Steady communication is important to hold the family together while one member is sacrificing for the family. Shared photos and audio tapes clearly shows strength in communication even though the words “I miss you” and “I love you” are best heard in person. OFWs’ families have to rely on different modes of communication just to keep up with the happenings and daily occurrences at home that they have missed witnessing and experiencing personally.

A child growing up without a clear memory of his or her father is also a typical scenario. Coming from the perspective of a young girl here in Lost at Sea, this is very sad. But they are reunited at the end when the seaman father comes home after suffering a stroke. They have a chance to re-acquaint and bond with each other.

Regarding child-rearing, the shared responsibility becomes one-sided because the other parent is away. Here, the full burden falls on the mother’s shoulders. All the troubles, problems and decision-making in the family are implemented by the mother and shared via the long distance relationship.

Another important insight in this book is the part where the home-coming of the father is happily celebrated not only by the immediate family but also their relatives. Whenever an OFW is coming home, it is always a festive occasion as evident in the story. Apparently, the father also gave financial support to the extended family (relatives), as is revealed at the last part of the story. Supporting your extended family or relatives is a family custom and tradition that still holds true to this day. Within the family, those who have means and are capable of financial help always give help.

'See, I'm Holding Daddy's Hand', written by Edilberto B. Sulat Jr., illustrated by Palma Tayona (Gig Seafarer Children's Stories series, Gig and the Amazing Sampaguita Foundation (GASFI), 2010)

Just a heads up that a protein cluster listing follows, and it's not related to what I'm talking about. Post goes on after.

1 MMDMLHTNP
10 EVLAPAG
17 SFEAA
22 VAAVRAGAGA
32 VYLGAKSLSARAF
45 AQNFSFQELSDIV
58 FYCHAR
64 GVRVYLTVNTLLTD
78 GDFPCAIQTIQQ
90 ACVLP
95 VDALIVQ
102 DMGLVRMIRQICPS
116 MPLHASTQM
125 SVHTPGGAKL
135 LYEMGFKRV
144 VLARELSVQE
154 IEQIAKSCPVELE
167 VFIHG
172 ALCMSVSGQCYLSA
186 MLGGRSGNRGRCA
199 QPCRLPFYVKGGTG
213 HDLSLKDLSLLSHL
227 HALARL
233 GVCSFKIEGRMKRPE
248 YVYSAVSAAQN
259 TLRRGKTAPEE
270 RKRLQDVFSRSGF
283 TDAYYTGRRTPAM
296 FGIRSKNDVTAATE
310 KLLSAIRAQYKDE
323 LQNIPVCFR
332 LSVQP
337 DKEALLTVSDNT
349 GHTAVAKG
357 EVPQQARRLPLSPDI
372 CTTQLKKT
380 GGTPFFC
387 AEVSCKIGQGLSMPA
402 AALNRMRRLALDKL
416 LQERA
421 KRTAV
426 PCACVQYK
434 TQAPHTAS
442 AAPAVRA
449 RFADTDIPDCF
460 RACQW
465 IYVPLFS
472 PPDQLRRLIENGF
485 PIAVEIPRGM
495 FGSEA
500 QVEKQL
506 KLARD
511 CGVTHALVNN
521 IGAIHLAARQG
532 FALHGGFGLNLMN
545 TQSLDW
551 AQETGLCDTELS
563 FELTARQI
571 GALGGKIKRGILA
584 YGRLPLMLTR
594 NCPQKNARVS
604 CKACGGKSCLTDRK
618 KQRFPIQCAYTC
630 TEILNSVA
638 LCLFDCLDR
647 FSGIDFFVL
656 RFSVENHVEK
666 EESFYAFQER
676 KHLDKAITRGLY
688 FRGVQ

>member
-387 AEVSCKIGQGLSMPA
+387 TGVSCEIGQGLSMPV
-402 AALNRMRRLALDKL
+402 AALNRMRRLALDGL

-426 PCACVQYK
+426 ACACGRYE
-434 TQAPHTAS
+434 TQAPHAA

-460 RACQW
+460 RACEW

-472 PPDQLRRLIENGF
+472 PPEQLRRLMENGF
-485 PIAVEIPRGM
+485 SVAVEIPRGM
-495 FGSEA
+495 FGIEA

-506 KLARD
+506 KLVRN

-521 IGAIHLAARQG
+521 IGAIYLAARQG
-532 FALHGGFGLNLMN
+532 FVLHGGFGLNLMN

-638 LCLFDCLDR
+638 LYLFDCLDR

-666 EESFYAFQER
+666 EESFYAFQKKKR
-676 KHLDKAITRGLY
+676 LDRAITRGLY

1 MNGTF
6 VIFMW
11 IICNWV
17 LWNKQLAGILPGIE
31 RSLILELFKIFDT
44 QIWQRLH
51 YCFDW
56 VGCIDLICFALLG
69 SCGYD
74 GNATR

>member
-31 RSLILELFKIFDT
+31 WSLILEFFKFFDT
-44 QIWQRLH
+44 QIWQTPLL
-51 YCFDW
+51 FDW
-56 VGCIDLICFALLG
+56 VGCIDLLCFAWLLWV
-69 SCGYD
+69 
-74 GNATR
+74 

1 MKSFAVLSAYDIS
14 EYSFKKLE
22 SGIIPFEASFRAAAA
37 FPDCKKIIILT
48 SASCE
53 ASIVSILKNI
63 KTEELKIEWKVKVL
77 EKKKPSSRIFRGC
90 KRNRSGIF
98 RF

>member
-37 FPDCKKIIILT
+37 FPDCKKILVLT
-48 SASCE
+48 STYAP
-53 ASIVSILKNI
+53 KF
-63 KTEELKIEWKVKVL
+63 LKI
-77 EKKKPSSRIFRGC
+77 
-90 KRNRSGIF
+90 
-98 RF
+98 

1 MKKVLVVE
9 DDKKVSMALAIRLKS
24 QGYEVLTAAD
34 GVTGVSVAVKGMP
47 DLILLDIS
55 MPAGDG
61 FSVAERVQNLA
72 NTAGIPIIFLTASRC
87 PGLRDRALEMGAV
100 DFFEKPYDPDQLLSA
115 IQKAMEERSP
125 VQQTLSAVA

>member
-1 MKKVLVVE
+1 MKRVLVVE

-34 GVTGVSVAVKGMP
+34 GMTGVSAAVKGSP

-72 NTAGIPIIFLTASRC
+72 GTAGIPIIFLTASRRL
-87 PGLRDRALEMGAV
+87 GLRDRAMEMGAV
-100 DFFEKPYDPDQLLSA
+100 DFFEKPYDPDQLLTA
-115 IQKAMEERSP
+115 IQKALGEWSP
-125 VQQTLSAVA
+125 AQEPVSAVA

See, I’m Holding Daddy’s Hand
written by Edilberto B. Sulat Jr., illustrated by Palma Tayona
(Gig Seafarer Children’s Stories series, Gig and the Amazing Sampaguita Foundation (GASFI), 2010)

(Middle-grade novel – English)

This is another story of a seaman father who works away on a ship to support his family. The story is narrated by the young boy who misses his dad so much. He is able to cope by imagining his father’s hand always holding him no matter what happens. The young boy understands that his father’s job as a seaman is not bad, even though he is far away from the family. In this story, the father tells his son that his working away helps keep his son and mommy’s tummies filled; all the utilities paid; that he has an allowance every time he goes to school; and even to make sure that he is at school. All these are economical in nature and this is again typical of why there is an OFW in the family.

This is similar to the first seaman story, Lost at Sea (above), where the mother and son are left behind and all the responsibility is left with the mother. Again, the son is growing up with an absentee father and the father misses out on a lot of things that are happening with the son. The father’s image here is of a father who is very strong and one who loves his family so much.

Si Pepe at si Pilar, written by Ed Maranan, illustrated by Marlon Perez (C & E Publishing Inc., 2010)

Si Pepe at si Pilar
written by Ed Maranan, illustrated by Marlon Perez
(C & E Publishing Inc., 2010)

(Picture-book – Filipino)

This story was written in rich Filipino language and depicts the life of Filipinos who live in the province. The main characters are two children who are friends and neighbors. They attend the same school and they are both honor students in class. They share with each other their life’s dreams for when they grow up. Their parents are friends and also share the work in the fields and whatever jobs they can find to make ends meet.

When Pilar’s father gets ill, her mother starts doing jobs in the city three times a week until she is accepted to work abroad as a domestic helper in Canada. Pilar is so sad and does not want her mother to leave them. But someone has to work to support the family’s medicine needs and her and her siblings’ matriculation. When Pilar’s mother starts working abroad, Pilar’s grades in school dwindle. Before, she was an outstanding student, but when her mother leaves, her studies suffere. She also has to take on all her mother’s work at home. In this story, the responsibility of child-rearing and domesticity at home falls to Pilar. For a child like her, it is too much, even if she has an aunt to help out in the family. Pilar is forced to grow up into maturity because she has to assume a bigger role at home when her mother leaves.